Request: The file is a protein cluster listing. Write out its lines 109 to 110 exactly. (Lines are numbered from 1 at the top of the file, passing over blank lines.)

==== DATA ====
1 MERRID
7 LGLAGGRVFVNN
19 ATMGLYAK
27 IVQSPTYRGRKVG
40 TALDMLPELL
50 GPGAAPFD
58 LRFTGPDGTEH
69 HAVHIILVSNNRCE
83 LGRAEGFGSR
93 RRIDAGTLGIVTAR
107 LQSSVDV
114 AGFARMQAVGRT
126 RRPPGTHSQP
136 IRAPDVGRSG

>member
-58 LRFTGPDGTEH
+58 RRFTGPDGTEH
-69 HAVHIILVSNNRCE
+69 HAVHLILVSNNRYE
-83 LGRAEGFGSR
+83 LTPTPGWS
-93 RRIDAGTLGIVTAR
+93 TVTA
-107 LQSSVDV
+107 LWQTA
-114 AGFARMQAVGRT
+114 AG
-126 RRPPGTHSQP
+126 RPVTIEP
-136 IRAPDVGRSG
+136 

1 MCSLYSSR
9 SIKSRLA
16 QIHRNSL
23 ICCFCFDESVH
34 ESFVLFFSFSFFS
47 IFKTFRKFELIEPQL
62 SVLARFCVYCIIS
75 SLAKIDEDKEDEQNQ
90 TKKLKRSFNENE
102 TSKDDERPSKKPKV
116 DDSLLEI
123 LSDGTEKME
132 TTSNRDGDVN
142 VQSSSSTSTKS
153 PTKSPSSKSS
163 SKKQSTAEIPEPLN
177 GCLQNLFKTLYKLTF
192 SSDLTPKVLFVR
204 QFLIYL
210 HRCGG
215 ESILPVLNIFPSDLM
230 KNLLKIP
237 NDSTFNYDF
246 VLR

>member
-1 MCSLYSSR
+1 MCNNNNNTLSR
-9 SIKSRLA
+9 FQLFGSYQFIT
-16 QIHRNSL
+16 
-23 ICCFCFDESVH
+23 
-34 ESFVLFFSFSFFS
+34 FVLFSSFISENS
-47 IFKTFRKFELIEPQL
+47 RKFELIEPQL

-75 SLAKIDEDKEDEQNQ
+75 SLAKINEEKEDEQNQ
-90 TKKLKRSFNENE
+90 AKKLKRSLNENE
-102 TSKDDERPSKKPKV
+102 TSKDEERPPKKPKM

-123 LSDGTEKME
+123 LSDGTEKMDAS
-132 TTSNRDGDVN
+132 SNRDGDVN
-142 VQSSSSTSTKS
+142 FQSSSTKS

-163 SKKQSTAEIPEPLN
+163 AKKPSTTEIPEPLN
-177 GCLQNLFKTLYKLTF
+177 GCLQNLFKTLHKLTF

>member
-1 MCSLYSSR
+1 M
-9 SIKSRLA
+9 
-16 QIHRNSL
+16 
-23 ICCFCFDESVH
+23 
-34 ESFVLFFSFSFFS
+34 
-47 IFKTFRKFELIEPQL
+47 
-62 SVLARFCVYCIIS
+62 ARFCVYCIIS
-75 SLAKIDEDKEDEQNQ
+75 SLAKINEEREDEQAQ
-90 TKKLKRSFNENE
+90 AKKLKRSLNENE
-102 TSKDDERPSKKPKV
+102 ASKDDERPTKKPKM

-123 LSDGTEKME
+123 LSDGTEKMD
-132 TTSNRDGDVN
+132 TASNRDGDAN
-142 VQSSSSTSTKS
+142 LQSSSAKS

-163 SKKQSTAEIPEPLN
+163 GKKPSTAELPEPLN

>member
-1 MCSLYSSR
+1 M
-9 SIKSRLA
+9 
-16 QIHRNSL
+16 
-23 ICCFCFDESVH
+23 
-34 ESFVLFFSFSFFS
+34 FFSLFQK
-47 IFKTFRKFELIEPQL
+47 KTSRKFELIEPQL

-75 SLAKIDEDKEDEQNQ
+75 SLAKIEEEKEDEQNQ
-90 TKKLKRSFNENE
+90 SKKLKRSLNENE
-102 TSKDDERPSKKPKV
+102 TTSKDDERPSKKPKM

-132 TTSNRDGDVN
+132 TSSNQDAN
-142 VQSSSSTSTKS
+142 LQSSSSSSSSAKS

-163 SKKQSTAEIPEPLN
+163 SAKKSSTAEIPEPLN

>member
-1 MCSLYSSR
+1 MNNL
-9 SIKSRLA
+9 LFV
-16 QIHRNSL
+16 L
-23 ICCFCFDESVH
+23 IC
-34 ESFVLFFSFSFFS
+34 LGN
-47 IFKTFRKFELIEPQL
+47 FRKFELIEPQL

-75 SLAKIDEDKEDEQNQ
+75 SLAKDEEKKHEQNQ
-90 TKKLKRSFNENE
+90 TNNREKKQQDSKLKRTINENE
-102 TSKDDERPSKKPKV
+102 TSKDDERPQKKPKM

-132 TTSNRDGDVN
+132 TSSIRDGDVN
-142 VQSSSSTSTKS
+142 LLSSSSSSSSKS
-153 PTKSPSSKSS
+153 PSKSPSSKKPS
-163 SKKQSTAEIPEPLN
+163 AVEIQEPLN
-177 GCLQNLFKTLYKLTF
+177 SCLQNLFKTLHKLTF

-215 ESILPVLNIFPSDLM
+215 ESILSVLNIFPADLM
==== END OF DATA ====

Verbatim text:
+132 TASNRDGDAN
-142 VQSSSSTSTKS